Japan's universality in music

Save for a brief period in the nineteenth century, Japan followed a policy that deliberately spurned European influences. That was till the second half of the nineteenth century when positions changed and European music gained acceptance. During and since the second half of the twentieth century Japanese composers, conductors and instrumentalists interacted globally and in the contemporary world they command international respect and recognition.

Keiko Kobayashi

Yuzo Toyama as a composer has been influenced by the likes of Bartok, Shostakovich and Kodaly. Elements of Japanese folk melodies and traditional instruments feature eloquently in his compositions.
The Rhapsody's percussive beginning highlighted the Japanese wood clappers, temple bells and drums; the latter closely echoing the Sri Lankan tammettama in rhythmic patterns and tone quality. With inspired conducting and with only a sprinkling of traditional Japanese instruments, SOSL players created a dramatic, lively acoustic.

The rest of the Rhapsody was a series of melodies and orchestration using elements from Kabuki theatre, songs of fishermen, packhorse drivers, coal miners and festivals from diverse regions of Japan. A lyrically serene melody with muted strings, subtly evocative of the pentatonic refrains of the Sino-Japanese musical heritage, preceded a tumultuous conclusion.

The soul of humanity

American composer Charles Ives's allusion to the beginning of Beethoven's Fifth Symphony reads: "The soul of humanity at the door of the divine mysteries, radiant in the faith that it will be opened--and the human become the divine".

Beethoven's symphonic works owing to their commanding stature and a significant collection of great historical readings are by and large, the hardest and the most daunting music to conduct. To grapple at once with explosive ferocity, titanic grandeur, shattering drama as well as the pathos and triumph of his Fifth Symphony could be any conductor's nightmare.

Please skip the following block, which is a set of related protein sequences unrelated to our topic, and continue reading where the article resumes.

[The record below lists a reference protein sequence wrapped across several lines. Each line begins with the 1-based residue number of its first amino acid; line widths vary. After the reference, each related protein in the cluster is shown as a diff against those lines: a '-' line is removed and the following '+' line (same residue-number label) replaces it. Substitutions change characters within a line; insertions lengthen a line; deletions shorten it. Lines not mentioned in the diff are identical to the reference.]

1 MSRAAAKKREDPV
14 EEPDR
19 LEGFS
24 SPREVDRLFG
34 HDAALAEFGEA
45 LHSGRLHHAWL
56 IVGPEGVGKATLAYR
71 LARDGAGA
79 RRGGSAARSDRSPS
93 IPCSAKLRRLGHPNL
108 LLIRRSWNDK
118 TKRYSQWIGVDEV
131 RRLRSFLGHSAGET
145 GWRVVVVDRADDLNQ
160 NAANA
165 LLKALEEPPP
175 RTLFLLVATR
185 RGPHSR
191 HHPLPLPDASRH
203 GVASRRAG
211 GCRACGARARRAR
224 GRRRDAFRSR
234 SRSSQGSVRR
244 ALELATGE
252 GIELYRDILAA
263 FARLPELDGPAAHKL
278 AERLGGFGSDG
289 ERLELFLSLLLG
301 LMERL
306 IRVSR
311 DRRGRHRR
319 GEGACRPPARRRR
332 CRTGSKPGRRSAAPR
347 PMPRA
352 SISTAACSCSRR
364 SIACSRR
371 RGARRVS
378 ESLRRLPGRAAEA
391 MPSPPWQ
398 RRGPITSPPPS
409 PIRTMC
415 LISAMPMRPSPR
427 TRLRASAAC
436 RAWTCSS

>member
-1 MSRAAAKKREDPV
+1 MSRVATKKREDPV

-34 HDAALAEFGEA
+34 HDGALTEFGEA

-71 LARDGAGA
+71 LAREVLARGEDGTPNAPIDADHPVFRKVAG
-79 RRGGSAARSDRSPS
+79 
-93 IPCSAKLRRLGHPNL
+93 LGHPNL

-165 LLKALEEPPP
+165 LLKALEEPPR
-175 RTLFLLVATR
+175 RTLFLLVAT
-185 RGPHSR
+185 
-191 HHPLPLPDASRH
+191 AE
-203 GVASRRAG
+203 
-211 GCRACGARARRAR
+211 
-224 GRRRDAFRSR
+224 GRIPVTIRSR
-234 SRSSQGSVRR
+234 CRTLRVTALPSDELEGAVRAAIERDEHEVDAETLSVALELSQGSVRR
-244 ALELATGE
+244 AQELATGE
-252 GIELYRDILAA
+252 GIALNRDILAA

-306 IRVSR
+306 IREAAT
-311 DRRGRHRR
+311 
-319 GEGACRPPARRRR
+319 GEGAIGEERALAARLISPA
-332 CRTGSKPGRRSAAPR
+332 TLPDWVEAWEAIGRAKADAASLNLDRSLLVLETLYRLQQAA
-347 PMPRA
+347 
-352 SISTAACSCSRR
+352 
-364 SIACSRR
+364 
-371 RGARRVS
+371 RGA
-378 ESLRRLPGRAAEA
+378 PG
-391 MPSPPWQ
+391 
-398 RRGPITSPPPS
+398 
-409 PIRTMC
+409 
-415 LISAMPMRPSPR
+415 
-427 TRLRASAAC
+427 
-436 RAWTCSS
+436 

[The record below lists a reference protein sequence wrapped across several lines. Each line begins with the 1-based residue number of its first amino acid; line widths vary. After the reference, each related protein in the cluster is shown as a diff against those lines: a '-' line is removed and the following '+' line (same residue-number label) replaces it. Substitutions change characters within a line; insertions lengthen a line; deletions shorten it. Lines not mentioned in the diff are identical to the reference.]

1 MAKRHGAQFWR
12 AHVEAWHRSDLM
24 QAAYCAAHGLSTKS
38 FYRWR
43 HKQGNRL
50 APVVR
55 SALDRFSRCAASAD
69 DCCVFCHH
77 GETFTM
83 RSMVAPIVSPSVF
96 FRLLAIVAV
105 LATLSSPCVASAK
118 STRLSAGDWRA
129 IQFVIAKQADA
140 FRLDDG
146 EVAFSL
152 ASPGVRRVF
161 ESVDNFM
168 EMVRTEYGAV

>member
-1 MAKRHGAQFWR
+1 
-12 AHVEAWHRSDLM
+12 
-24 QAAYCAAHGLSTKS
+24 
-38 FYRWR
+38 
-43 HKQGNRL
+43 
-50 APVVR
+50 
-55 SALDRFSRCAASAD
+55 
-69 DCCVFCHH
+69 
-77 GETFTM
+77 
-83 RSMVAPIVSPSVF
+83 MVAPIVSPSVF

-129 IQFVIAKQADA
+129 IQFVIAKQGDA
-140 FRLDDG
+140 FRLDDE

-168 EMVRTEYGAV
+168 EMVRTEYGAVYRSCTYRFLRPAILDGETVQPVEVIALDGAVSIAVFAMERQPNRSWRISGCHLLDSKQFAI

The adjective "Premiers" in SOSL's concerts, I presume, is to convey that the occasion's repertoire is being performed for the first time. No one will fault SOSL for taking 51 years to open the door to Beethoven's Fifth Symphony. There was no question that Kobayashi was in complete command and for her there was a sense of occasion.

Mayumi Mori

Whatever might be said about the challenge and the sense of occasion for the conductor, the Fifth Symphony turned out to be a pinnacle performance by Kobayashi and the SOSL.

What sets Beethoven apart is the creation of exceptionally wide and tempestuously shifting range of orchestral dynamics and skilful use of woodwinds, horns and brass to produce contrasting colours and textures. Despite seemingly disruptive dynamic punctuations, orchestral integration maintains the organic continuation of thematic progressions.

A major part of the first movement was a long-drawn engagement with the germinal "ta-ta-ta-Tah" first introduced by the strings and clarinets. The orchestra relentlessly saturated the ears of the listener with this phrase and its variants. It is a part of Beethoven's legacy that this motif has been implanted in the consciousness of every serious listener of the Fifth Symphony.